Student Articles Win Legal Writing Competitions
Two University of Virginia School of Law students and a recent alumnus have won prominent legal writing competitions.
David Rubin, who graduated last spring, won the International Fiscal Association USA Branch 2019 Writing Competition for the best scholarship exploring any topic relating to U.S. taxation of income from international activities, including taxation under U.S. tax treaties.
Rubin said in his paper, written while he was a student, that Brexit could have serious consequences for U.K. nationals and corporations that are currently taking advantage of U.S. tax treaties because of a U.S. safe-harbor provision that extends benefits to residents of EU member states.
“I figured the best way to determine what would be interesting to international tax practitioners was to ask one, so I posed the question to one of the co-chairs of the Gibson Dunn tax practice group, who is a UVA Law alum,” Rubin said. “He suggested a couple of topics, and I found this one particularly fascinating given Brexit’s potential impact on the global economy.”
His paper, “EB or Not EB? That Is the Question Treasury Must Answer After Brexit,” published in the Tax Management International Journal, referring to equivalent beneficiaries, looks at the U.S. government’s options for addressing the issue. He analyzes benefits and downsides of each option, and concludes that the most workable path is for the Treasury Department to preserve the status quo by entering into intergovernmental agreements with its treaty partners.
Professor Ruth Mason, an expert in international tax law, served as Rubin’s faculty sponsor.
“I am very lucky to have worked with Professor Mason and others on this project during my time at UVA Law,” Rubin said. “Professor Mason provided guidance while I initially mapped out my arguments, and our conversations throughout the entire process oriented me in the right direction when my research began to get too scattered or hit a dead end.”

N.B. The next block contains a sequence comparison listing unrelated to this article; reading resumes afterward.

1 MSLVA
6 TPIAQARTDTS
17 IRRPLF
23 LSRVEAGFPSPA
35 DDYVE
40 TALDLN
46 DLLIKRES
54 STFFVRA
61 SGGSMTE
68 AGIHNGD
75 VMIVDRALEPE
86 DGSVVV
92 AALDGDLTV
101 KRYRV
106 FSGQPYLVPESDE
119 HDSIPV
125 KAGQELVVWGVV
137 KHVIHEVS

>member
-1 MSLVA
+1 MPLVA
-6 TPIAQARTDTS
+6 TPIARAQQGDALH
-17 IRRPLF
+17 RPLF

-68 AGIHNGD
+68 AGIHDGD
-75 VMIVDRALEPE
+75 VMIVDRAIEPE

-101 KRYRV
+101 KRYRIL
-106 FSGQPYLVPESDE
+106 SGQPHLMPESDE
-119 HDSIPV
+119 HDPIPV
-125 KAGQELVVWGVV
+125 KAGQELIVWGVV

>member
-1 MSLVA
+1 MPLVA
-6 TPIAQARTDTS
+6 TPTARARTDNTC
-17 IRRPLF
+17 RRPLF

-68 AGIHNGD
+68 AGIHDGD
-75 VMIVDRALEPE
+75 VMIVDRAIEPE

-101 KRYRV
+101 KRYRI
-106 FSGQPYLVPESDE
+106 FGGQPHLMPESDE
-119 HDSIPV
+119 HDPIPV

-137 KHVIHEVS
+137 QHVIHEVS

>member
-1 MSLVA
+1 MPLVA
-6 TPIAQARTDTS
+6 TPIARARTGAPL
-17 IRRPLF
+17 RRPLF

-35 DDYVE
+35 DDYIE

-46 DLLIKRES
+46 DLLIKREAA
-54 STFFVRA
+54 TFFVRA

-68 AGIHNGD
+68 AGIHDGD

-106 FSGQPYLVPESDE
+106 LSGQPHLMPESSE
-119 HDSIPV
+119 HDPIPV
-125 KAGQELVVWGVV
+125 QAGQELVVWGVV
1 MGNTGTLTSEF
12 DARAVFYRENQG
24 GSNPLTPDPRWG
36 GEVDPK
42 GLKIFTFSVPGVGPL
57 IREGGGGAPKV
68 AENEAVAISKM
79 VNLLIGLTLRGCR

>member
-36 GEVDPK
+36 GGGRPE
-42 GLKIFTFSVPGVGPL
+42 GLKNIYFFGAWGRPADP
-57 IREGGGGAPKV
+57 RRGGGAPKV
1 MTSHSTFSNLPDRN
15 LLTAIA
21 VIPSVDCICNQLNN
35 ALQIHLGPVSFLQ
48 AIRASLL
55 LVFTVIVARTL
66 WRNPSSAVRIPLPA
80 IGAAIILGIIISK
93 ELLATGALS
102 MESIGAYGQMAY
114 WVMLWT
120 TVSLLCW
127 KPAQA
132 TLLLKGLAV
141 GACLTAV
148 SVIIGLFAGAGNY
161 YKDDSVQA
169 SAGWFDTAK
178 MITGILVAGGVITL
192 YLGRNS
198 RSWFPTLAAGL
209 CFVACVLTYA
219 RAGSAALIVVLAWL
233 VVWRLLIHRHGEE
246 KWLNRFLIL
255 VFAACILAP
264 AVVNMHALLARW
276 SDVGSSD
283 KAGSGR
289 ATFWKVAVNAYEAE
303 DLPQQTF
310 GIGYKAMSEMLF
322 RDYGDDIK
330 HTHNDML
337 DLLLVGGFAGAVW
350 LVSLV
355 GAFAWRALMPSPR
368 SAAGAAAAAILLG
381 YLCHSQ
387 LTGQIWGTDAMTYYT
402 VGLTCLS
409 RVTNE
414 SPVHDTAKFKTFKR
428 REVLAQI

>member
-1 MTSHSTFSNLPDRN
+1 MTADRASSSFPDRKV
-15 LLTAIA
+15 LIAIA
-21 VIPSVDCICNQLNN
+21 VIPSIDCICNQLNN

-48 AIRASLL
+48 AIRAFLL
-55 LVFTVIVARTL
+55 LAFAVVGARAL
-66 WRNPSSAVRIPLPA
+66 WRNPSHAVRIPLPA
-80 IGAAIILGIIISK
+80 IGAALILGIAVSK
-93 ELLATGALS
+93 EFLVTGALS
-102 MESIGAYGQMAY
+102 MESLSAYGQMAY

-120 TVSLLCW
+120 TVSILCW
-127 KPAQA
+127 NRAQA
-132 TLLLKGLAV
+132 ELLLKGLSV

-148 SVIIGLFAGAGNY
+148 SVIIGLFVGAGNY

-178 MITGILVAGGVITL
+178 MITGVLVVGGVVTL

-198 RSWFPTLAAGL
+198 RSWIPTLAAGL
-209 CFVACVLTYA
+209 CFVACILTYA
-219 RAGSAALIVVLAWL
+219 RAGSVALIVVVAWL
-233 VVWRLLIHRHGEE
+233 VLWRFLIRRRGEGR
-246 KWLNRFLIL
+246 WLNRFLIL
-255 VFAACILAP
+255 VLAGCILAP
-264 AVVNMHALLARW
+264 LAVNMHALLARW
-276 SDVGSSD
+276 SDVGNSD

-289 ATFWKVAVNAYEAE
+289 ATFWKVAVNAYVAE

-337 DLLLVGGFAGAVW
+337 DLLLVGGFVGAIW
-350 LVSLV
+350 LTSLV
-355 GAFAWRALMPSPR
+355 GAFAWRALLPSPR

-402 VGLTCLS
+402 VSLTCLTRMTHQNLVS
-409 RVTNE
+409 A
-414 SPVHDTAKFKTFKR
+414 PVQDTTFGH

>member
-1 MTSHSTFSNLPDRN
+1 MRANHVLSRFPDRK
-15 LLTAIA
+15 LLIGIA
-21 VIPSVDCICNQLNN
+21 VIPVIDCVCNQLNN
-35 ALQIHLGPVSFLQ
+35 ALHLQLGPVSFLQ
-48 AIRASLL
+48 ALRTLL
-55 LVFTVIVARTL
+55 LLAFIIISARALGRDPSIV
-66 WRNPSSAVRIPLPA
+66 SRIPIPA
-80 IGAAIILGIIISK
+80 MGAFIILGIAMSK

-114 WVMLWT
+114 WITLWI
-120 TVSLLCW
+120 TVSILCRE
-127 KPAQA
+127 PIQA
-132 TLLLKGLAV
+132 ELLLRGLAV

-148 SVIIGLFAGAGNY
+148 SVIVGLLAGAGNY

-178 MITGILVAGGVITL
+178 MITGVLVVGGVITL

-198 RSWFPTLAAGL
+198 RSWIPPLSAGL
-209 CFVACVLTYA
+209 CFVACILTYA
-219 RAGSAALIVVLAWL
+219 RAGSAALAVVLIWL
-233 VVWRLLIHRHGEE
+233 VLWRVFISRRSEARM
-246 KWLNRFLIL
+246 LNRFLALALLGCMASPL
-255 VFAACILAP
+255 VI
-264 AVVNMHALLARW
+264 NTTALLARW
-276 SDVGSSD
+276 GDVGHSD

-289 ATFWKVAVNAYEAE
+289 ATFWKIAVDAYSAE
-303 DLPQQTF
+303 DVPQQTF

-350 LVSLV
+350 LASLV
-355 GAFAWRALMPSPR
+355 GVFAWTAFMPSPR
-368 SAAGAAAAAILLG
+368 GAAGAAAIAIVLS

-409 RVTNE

At UVA Law, Rubin was a member of the 2018 International and European Tax Moot Court team, the first U.S. squad to win the competition. He served as student coach for the 2019 team, which also won.
Rubin, currently an associate in the Los Angeles office of Gibson Dunn & Crutcher, follows a string of UVA Law student wins in the IFA USA writing competition. David Maranjian ’17 won in 2017, and Amanda Leon ’17 was a co-winner in 2016.
Additionally, third-year students Justin Aimonetti J.D.-M.A. and Christian Talley won the Stanford Law Review’s inaugural Student Essay Competition with “Game Changer: Why and How Congress Should Preempt State Student-Athlete Compensation Regimes.”
They argue that Congress should intervene to regulate student-athlete compensation regimes to prevent a state-by-state approach that could undermine national uniformity in college sports.
Essays were selected through an anonymous review process that considered the novelty of the piece and its contribution to existing scholarship, clarity and writing style, support from citations and interest to a general audience.
Aimonetti, who is also an M.A. candidate in legal history, serves as an articles editor on the Virginia Law Review and is a member of the Supreme Court Litigation Clinic. Talley serves as a notes and comments editor on the Virginia Law Review, a research assistant for Professor Saikrishna Prakash and a Legal Writing Fellow mentoring first-year law students.
Founded in 1819, the University of Virginia School of Law is the second-oldest continuously operating law school in the nation. Consistently ranked among the top law schools, Virginia is a world-renowned training ground for distinguished lawyers and public servants, instilling in them a commitment to leadership, integrity and community service.